But Occupy?  I am not troubled by the fact of protests, but I am troubled by the lack of direction.  I am confused that the protestors don’t seem to be asking for anything, but just expressing their discontent.  Expressions of discontent are fine, but at some point, we need to move beyond, to begin to ask for payback.  The Civil Rights movement had specific goals:  Separate but not equal is not good enough.  We want to be served equally at a lunch counter.  We want to ride sitting down on the bus.  The Marriage Equality movement, I believe, will be successful because it also has specific goals:  Domestic partnership is separate and unequal.  We want marriage, to marry the person we love and to share the benefits society offers a couple who agree to live together under a formal contract.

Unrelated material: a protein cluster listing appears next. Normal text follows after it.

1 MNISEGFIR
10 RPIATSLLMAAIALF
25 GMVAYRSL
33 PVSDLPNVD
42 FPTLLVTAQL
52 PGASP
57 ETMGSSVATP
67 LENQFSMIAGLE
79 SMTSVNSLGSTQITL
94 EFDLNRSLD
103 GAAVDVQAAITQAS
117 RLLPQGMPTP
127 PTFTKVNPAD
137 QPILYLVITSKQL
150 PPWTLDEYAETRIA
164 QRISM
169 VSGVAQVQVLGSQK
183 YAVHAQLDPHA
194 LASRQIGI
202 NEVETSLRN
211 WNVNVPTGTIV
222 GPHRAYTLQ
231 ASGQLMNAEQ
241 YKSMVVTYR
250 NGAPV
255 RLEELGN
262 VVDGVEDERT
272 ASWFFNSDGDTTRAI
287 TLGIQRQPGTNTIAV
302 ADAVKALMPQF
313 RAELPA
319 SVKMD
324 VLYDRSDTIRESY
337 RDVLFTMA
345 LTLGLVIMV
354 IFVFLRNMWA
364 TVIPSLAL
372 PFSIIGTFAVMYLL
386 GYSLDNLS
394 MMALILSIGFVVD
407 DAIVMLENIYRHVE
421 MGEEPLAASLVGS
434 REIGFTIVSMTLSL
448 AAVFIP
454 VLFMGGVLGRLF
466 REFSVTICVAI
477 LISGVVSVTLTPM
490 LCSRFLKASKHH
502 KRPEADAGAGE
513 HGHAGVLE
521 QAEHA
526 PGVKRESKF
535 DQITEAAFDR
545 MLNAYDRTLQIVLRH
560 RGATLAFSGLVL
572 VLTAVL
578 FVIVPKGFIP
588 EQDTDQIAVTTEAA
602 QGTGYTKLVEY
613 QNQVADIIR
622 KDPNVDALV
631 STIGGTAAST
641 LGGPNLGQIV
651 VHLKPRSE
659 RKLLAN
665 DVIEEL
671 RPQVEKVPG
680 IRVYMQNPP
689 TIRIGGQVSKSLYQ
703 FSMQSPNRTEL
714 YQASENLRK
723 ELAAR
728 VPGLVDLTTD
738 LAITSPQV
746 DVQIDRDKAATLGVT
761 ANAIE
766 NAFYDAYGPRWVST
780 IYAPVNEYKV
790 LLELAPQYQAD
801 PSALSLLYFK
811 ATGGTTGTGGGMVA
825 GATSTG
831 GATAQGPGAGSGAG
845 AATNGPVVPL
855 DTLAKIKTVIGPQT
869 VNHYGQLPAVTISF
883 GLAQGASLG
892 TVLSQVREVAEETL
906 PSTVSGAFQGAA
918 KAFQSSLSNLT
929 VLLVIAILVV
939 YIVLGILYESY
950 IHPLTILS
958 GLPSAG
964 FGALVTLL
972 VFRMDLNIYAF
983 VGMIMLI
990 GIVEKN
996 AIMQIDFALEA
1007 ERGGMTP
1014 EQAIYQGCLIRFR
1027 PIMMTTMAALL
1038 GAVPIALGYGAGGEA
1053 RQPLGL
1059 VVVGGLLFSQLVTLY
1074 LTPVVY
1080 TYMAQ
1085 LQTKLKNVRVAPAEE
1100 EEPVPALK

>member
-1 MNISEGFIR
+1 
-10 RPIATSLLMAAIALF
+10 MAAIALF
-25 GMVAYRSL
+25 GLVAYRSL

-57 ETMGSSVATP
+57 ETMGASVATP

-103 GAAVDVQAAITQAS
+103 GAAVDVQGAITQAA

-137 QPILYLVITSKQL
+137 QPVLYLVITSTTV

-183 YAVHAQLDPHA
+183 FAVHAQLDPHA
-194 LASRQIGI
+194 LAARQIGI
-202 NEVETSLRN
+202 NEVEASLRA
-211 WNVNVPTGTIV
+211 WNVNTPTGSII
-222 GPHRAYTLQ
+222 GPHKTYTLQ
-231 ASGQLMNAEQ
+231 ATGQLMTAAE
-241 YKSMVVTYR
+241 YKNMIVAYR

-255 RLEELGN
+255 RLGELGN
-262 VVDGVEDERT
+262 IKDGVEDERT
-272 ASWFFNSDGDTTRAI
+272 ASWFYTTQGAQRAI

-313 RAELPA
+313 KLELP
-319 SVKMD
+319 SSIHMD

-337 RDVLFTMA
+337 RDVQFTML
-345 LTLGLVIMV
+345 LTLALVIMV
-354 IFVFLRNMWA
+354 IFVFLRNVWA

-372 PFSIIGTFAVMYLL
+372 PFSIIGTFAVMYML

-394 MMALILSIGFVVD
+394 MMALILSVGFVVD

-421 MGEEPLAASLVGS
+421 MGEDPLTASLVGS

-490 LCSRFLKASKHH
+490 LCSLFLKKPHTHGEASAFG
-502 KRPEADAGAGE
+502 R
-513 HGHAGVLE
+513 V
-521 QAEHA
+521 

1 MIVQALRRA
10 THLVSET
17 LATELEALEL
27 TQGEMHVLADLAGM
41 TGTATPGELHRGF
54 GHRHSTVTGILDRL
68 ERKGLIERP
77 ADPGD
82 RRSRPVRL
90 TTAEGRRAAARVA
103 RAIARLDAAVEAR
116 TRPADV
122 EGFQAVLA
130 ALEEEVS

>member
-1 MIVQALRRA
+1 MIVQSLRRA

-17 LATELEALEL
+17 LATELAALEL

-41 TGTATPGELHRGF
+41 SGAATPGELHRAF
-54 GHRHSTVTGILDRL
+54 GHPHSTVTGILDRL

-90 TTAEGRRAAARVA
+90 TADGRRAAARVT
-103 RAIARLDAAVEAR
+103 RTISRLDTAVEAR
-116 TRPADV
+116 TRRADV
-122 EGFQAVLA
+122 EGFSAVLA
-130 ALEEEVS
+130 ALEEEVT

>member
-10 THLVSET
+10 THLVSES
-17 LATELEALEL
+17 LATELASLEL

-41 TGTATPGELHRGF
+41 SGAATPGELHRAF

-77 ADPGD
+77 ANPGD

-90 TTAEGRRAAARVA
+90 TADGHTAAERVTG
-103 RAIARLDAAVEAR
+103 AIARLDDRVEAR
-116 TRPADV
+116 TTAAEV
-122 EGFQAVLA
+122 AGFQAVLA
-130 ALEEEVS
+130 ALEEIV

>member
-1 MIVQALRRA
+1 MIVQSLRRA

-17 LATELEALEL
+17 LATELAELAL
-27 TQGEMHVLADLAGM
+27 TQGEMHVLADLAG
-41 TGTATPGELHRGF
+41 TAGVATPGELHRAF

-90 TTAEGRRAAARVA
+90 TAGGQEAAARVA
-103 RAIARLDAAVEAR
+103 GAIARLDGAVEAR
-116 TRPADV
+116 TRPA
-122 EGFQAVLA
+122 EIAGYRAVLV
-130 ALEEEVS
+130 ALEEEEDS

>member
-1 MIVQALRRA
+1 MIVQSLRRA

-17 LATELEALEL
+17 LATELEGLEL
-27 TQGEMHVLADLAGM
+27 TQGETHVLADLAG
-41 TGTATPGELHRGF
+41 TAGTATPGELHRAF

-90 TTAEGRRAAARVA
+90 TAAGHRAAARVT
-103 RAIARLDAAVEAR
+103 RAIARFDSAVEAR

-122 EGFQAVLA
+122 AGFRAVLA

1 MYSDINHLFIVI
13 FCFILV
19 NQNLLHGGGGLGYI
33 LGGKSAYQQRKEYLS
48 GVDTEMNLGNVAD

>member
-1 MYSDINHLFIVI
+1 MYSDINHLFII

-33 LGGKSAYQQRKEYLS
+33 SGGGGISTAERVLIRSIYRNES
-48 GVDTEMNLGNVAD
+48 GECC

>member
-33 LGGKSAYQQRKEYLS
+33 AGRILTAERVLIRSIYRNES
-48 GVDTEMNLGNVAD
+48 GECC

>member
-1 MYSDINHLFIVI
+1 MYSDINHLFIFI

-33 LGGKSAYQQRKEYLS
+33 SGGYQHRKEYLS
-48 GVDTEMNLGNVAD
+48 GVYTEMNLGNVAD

Occupy lacks that focus.  But I did see an interesting picture of a sign in my Facebook feed… it’s a common theme.  The person wrote of how she was in debt from school and would have to take on $136,000 in law school debt if she were to follow her dreams, and how she no longer believes in the American Dream.  You know, that idea that we can all achieve our dreams and live in comfort if we just work hard enough? 

I guess that if Occupy wins its undefined cause tomorrow and life somehow in some unknown way gets better, they can achieve their American dream of opportunity for the qualified.